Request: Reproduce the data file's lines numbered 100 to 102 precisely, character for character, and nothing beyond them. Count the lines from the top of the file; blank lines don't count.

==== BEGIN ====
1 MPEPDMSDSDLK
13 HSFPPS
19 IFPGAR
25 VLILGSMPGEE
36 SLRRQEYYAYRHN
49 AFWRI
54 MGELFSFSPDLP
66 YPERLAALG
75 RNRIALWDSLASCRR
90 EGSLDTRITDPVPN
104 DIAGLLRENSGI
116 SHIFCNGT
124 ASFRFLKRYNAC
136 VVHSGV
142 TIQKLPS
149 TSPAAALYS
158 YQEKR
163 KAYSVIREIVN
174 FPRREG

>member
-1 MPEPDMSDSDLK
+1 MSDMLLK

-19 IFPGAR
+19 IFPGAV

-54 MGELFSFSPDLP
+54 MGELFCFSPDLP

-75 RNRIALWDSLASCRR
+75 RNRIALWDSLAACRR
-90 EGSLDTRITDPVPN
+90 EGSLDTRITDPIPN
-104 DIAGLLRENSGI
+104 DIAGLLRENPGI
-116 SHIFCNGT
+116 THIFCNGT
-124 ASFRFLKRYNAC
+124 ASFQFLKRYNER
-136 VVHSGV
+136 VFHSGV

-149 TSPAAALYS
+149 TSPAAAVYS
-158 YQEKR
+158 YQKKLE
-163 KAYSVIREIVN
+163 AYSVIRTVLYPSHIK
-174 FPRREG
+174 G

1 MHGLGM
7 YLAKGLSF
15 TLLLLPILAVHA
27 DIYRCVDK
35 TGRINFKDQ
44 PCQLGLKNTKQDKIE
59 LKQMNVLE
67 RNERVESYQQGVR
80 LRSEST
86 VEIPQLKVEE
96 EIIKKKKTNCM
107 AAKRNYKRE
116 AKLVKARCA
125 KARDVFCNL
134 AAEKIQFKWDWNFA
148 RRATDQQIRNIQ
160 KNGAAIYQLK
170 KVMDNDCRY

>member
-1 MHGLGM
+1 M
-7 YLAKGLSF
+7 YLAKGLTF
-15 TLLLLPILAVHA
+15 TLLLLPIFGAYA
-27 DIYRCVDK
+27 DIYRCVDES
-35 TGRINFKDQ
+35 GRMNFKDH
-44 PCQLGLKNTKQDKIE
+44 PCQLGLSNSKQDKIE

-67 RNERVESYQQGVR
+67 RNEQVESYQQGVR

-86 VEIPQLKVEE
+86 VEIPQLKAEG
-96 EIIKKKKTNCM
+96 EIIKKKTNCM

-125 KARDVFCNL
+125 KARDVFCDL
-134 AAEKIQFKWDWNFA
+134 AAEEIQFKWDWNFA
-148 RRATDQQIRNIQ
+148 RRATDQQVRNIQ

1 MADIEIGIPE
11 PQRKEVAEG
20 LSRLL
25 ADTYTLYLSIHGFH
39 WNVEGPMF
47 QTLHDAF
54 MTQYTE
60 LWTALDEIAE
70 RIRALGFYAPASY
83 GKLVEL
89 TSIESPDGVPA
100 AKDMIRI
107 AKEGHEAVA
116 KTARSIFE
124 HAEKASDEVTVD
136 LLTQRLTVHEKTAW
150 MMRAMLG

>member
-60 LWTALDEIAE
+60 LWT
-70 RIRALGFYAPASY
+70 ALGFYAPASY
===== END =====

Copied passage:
89 TSIESPDGVPA
100 AKDMIRI
107 AKEGHEAVA